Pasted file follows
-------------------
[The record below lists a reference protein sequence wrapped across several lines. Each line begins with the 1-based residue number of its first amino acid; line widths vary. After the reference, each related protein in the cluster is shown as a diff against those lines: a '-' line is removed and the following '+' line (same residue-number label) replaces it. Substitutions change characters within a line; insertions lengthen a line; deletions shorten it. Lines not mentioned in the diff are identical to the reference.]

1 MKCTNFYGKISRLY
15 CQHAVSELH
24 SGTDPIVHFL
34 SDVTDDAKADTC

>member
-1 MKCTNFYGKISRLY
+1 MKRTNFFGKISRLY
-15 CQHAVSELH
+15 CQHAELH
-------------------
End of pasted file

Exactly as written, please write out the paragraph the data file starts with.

[The record below lists a reference protein sequence wrapped across several lines. Each line begins with the 1-based residue number of its first amino acid; line widths vary. After the reference, each related protein in the cluster is shown as a diff against those lines: a '-' line is removed and the following '+' line (same residue-number label) replaces it. Substitutions change characters within a line; insertions lengthen a line; deletions shorten it. Lines not mentioned in the diff are identical to the reference.]